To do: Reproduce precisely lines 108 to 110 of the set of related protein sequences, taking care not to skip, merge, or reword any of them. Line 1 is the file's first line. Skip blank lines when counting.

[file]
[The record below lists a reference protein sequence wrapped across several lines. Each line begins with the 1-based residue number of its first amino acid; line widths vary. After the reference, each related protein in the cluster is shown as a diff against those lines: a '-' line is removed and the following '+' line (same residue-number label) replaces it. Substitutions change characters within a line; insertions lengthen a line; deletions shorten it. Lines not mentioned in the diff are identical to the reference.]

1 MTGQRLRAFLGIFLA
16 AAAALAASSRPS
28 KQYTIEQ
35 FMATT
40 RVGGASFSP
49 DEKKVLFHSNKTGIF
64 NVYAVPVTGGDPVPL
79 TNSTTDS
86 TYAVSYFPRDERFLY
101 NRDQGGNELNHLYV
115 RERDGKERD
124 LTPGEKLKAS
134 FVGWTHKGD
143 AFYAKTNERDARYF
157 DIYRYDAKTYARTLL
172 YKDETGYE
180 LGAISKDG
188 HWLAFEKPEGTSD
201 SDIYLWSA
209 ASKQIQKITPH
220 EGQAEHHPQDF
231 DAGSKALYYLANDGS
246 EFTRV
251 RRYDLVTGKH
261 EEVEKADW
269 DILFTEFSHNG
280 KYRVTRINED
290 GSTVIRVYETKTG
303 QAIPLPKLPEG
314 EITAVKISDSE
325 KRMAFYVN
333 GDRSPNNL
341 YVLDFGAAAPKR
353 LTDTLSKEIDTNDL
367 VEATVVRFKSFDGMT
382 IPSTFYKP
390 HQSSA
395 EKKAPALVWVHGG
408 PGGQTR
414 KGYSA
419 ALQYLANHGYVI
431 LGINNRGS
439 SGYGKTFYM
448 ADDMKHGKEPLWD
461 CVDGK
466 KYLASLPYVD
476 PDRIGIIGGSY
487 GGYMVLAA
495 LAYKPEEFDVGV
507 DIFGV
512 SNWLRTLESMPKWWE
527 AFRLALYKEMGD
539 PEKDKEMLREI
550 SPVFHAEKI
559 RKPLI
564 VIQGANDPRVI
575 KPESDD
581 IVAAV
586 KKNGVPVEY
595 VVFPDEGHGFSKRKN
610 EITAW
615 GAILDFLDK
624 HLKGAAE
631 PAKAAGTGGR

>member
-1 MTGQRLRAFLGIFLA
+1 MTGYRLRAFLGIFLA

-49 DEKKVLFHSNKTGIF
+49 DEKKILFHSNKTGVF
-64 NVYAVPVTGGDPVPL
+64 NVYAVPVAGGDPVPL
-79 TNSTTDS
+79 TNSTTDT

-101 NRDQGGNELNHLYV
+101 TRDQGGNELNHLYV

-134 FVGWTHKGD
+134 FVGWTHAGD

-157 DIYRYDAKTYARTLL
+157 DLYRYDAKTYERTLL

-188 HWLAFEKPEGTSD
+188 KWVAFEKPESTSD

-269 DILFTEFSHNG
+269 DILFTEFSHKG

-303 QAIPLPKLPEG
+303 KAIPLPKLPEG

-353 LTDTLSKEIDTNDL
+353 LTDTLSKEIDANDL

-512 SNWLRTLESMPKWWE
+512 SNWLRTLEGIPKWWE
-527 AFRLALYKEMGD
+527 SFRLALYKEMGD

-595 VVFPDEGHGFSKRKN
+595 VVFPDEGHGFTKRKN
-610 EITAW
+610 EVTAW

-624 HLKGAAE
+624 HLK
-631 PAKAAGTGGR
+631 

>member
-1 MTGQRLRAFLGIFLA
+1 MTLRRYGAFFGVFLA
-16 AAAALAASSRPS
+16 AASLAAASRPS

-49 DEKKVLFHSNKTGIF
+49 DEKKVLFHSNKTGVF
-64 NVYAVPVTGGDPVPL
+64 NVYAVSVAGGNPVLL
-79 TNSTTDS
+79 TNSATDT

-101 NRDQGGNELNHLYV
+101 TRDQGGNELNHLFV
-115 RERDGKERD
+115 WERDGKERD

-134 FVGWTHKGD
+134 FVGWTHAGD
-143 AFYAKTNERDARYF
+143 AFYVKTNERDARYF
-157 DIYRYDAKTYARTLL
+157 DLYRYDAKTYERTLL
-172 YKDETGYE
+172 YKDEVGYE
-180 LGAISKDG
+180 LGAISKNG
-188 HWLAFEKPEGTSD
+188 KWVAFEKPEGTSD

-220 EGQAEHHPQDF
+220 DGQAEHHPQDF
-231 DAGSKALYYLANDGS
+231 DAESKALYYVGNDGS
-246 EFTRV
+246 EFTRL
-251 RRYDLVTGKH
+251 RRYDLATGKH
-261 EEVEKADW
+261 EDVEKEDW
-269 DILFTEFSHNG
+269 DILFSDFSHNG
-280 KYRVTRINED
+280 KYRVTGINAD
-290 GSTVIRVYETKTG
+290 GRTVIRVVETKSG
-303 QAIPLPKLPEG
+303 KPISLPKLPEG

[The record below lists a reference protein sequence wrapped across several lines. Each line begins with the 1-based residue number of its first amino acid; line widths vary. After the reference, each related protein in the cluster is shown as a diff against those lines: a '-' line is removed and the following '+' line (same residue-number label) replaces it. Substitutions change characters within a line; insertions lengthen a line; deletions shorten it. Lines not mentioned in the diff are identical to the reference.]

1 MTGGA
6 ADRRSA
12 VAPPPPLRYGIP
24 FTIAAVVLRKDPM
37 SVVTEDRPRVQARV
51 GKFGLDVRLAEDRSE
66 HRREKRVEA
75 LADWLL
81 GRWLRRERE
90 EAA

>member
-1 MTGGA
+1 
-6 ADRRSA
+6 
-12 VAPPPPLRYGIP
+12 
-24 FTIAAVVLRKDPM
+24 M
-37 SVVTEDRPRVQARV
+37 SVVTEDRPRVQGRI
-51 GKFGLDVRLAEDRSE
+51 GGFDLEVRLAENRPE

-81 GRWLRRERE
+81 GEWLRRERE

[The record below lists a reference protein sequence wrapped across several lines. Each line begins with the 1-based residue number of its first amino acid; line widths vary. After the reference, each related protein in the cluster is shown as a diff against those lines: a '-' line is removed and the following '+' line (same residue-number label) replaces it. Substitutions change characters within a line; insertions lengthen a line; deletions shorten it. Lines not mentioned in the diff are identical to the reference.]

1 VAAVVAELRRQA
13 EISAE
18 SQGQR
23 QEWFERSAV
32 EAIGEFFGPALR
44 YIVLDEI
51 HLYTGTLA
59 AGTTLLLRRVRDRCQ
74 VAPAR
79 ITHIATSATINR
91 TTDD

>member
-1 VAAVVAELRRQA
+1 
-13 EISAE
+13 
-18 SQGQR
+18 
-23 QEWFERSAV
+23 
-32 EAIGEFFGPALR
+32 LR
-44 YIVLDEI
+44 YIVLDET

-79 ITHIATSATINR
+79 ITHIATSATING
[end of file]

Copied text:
-64 NVYAVPVTGGDPVPL
+64 NVYAVSVAGGNPVLL
-79 TNSTTDS